4. SMART Monitoring Technology

smart water technology

If you’re already familiar with Siri, Alexa, or Google Assistant, it should be easy to appreciate the benefits of Smart monitoring technology. Now, as we enter a new era of civilization, Smart technology offers water treatment facilities a new way to be proactive rather than responsive to production and quality control issues.

Smart, short for “Self-Monitoring Analysis And Reporting Technology”, was a technology initially used to make hard drives more efficient. The same technology once used to monitor, analyze and diagnose the health of your drive has been expanded to countless other applications.

So how exactly can Smart monitoring improve water treatment?

According to a private study by the LA Times, traces of Perfluoroalkyl and Polyfluoroalkyl, the two most common chemicals, were found in 86 public water systems serving as many as 9 million Californians [8]. Los Angeles, Riverside, San Bernadino County, Orange and Glendale were among them.

That’s a lot of people to service. Leak detection, automated testing, 24 hour monitoring, and real-time analysis can all be implemented and accessed across a vast network through Smart technology. Then there’s the problem of water loss. A 2013 study of 246 water utilities across the US revealed a loss of 130.1 billion gallons of water through system leaks [9]. Smart monitoring can detect these leaks quicker, improving the response time and reducing the loss.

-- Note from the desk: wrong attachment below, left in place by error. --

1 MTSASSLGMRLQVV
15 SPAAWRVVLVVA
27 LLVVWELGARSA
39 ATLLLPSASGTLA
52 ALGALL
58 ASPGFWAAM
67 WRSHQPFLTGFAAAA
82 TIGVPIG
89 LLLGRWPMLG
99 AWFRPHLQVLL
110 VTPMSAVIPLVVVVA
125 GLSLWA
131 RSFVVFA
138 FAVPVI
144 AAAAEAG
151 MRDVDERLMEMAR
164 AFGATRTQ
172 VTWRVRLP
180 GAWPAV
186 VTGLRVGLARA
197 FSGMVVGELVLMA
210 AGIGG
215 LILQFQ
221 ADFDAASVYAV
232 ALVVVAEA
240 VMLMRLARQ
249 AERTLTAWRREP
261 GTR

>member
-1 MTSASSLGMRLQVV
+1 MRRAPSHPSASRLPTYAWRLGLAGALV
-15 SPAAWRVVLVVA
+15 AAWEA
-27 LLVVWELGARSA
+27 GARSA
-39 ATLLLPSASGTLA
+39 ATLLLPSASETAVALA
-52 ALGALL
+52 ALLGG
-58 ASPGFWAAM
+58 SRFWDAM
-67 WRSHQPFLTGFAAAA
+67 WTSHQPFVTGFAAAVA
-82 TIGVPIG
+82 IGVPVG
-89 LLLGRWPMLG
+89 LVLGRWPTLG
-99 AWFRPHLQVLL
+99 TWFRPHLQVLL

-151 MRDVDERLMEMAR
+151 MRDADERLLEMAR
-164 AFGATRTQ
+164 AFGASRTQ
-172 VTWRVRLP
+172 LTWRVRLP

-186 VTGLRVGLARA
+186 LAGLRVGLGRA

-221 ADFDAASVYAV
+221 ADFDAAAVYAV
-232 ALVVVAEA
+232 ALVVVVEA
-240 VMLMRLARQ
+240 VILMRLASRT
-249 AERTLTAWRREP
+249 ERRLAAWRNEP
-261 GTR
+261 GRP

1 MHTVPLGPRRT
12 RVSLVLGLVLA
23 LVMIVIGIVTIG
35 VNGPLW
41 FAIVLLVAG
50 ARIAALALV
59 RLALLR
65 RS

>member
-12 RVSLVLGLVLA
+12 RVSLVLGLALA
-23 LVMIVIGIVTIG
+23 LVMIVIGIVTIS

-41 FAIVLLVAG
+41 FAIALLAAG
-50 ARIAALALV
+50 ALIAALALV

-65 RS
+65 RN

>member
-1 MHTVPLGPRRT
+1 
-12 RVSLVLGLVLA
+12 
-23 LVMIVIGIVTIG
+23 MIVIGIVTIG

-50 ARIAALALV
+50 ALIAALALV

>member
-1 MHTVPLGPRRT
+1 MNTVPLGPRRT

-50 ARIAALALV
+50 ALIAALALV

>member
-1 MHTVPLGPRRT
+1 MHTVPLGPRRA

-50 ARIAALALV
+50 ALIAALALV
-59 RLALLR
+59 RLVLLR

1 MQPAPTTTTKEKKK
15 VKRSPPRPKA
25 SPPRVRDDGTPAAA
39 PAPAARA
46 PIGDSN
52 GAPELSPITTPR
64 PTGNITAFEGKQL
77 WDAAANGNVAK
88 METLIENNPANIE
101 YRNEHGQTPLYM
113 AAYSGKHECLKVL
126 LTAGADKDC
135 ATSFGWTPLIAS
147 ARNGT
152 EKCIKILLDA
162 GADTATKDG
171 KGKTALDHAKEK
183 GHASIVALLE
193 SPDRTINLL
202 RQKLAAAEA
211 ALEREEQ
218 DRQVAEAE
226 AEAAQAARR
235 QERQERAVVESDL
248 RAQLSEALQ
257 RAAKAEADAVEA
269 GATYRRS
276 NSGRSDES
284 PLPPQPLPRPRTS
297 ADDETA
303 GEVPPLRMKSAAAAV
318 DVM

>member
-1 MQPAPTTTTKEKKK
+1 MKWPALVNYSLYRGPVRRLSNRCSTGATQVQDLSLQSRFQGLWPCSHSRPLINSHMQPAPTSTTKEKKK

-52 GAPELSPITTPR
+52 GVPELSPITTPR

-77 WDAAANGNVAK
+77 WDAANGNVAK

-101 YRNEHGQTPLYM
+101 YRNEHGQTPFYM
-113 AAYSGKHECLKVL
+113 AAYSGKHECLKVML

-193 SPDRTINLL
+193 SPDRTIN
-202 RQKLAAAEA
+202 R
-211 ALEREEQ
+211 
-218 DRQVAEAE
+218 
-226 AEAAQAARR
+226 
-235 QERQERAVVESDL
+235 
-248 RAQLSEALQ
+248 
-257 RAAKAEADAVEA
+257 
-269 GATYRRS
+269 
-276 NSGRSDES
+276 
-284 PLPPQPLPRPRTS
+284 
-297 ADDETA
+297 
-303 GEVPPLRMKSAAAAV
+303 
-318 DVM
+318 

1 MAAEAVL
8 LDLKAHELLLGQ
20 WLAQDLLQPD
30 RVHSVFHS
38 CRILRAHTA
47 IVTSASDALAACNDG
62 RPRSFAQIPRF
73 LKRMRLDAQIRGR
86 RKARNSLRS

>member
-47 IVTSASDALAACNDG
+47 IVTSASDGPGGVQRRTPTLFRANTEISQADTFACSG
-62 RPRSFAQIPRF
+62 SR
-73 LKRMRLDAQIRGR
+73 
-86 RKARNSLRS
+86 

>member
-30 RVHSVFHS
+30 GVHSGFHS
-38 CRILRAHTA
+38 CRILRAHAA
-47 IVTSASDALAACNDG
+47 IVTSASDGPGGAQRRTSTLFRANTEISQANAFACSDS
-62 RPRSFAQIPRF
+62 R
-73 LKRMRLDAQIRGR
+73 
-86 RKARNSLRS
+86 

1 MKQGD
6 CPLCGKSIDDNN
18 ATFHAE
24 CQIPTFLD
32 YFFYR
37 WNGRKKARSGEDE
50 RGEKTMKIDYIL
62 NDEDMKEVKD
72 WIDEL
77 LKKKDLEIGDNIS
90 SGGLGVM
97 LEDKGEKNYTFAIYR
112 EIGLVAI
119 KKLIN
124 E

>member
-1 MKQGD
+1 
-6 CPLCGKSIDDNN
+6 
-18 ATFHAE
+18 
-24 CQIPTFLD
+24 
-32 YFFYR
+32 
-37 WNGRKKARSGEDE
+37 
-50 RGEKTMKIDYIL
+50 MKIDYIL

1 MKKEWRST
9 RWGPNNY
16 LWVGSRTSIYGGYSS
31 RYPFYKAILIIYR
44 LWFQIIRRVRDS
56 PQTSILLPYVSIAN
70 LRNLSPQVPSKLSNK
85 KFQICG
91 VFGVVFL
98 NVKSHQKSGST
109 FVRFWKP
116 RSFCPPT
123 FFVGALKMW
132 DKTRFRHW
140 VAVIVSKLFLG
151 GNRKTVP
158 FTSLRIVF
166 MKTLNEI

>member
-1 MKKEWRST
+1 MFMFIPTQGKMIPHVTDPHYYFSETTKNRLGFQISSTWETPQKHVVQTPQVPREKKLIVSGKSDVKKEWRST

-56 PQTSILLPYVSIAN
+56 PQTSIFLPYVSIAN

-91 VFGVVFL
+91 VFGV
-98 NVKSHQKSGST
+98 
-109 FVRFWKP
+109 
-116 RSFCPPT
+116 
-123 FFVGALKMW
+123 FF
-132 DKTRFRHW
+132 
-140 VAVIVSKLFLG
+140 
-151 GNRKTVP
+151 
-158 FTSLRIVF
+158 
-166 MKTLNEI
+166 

5. Multi-stage Filtration Water Treatment

Here in the US, the need for affordable and sustainable water treatment for communities is more urgent than we realize for some. Multi-stage filtration, however, can already be found in many water filtration systems for residential use.

Water supplies close to regions of intense agriculture, heavy rains, mining, manufacturing, and ranching often require a comprehensive filtration system for removing a wide range of contaminants, from industrial pesticides to lead from corroded pipes.

Multi-stage filtration offers municipalities and households a less costly way to treat a wide range of contaminants. This relatively new method of water treatment combines coarse gravel pre-filtration and slow sand filtration to treat extremely high levels of contamination. A variety of membrane filters can also be integrated as needed to treat an extensive range of chemicals, toxins, bacteria, microbes, and even certain types of cysts [10].

More extensive, they’re also less costly to operate when implemented by municipalities. Significantly less wastewater than the RO method is also achieved.